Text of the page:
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Aboriginal Art and Australian Society

Aboriginal Art and Australian Society

Hope and Disenchantment

By Laura Fisher

This unique study tracks the way the Aboriginal art phenomenon has mediated Indigenous/non-indigenous relations in Australia. It illuminates the utopian and dystopian currents of thought that have arisen in relation to the art, and the contradictory social and political aspirations to which it has been anchored in public culture.

Hardback, 312 Pages

ISBN:9781783085316

May 2016

£70.00

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  • About This Book
  • Reviews
  • Author Information
  • Series
  • Table of Contents

About This Book

The Aboriginal art movement flourished during a period in which the Australian public were awakened to the implications of the state’s decision to confront the legacies of colonisation and bring Aboriginal culture into the heart of national public life. Rather than seeing this radical political and social transformation as mere context for Aboriginal art’s emergence, this study argues that Aboriginal art has in fact mediated Australian society’s negotiation of the changing status of Aboriginal culture over the last century. This argument is illustrated through the analysis of Aboriginal art’s volatility as both a high art movement and a phenomenon of visual and commercial culture. This analysis reveals the agendas to which Aboriginal art has been anchored at the nexus of the redemptive project of the settler state, Indigenous movements for rights and recognition, and the aspirations of progressive civil society.

At its heart this study is concerned with the broader social and cultural insights that can be gleaned from conducting a sustained inquiry into Aboriginal art’s contested meanings. To achieve this it focuses upon the hopeful and disenchanted faces of the Aboriginal art phenomenon: the ideals of cultural revitalisation and empowerment that have converged upon the art, and the countervailing narratives of exploitation, degradation and futility. Both aspects are traced through a range of settings in which the tensions surrounding Aboriginal art’s aesthetic, political and significance have been negotiated. It is in this dialectic that the vexed ethical questions underlying Australia’s settler state condition can most clearly be identified, and we can begin to navigate the paradoxes and impasses underlying the redemptive national project of the post-assimilation era. 

Reviews

'Like any tightrope walker, Laura Fisher has a finely attuned sense of balance. Her clear-sighted analysis of the historical record takes her beyond the moral high ground and ideological posturing that for decades have stifled intelligent discussion of the mixed blessings of Aboriginal art’s success. This book should be essential reading for anyone to whom Indigenous art is more than a just a pretty picture.' —Vivien Johnson, former NewSouth Global Professor, University of New South Wales and author of 'Lives of the Papunya Tula Artists'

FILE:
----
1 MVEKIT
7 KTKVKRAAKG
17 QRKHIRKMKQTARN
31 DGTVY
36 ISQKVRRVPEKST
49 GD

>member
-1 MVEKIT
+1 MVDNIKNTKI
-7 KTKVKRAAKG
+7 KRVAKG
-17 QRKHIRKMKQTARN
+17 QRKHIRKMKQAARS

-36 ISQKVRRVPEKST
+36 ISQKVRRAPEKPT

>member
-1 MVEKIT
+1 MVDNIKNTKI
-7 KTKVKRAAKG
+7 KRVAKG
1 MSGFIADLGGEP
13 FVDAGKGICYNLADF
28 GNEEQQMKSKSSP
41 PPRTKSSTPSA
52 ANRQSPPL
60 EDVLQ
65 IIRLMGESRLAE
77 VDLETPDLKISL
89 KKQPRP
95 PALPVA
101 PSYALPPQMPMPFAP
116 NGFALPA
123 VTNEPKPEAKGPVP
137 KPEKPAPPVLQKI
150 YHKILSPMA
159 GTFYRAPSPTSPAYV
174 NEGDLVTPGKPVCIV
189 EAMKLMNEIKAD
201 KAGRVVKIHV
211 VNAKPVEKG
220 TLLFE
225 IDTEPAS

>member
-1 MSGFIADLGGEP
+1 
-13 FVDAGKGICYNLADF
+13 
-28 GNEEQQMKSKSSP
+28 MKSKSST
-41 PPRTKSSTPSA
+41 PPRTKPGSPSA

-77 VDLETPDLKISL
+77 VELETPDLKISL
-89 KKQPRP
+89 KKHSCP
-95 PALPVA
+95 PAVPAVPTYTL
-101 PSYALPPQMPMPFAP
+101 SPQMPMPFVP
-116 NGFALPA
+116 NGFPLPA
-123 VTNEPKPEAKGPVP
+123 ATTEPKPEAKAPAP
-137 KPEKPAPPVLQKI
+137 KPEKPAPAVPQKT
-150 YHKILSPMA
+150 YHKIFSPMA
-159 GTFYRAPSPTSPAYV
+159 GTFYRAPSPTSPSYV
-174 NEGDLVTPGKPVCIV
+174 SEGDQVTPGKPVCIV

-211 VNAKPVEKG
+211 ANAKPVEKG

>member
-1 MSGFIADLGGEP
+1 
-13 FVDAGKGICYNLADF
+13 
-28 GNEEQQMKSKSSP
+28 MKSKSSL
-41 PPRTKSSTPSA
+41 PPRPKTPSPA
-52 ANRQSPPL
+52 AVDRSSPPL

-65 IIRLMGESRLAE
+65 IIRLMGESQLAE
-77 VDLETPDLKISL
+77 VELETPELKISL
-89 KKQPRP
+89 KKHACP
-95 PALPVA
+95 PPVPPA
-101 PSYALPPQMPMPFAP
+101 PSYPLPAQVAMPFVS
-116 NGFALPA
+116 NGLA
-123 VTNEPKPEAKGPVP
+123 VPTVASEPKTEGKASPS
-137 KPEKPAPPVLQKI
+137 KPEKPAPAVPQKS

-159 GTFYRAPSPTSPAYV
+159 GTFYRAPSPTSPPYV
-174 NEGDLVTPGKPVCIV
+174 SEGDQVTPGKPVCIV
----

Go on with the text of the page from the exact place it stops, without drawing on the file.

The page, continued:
Author Information

Laura Fisher is a sociologist and art historian based in Sydney, Australia. She is pursuing a range of research interests around art in the public domain, visionary outdoor environments, the cultural economy and Aboriginal art. She is currently a post-doctoral research fellow at Sydney College of the Arts, University of Sydney.

Series

Anthem Studies in Australian Literature and Culture

Table of Contents

Introduction; Part I: Governance, Nationhood and Civil Society; Chapter 1: New Intercultural Relationships in the Post-Assimilation Era; Chapter 2: Aboriginal People Mobilising Aboriginal Art; Chapter 3: Understanding Aboriginal Art Subsidy; Chapter 4: The State Mobilising Aboriginal Art; Chapter 5: ‘Aboriginal culture’ at the Nexus of Justice, Recognition and Redemption; Part II: Contemporary Aboriginal Art in the 1980s; Chapter 6: The Emergence of Aboriginal Art in the 1980s; Part III: Negotiating Difference; Chapter 7: Negotiation Aboriginal Difference; Chapter 8: The Art/Anthropology Binary; Part IV: Aboriginal Art, Money and the Market; Chapter 9: Ethics and Exploitation in the Aboriginal Art Market; Chapter 10: ‘Aboriginal Mass Culture’ and the Cultural Industries; Conclusion.

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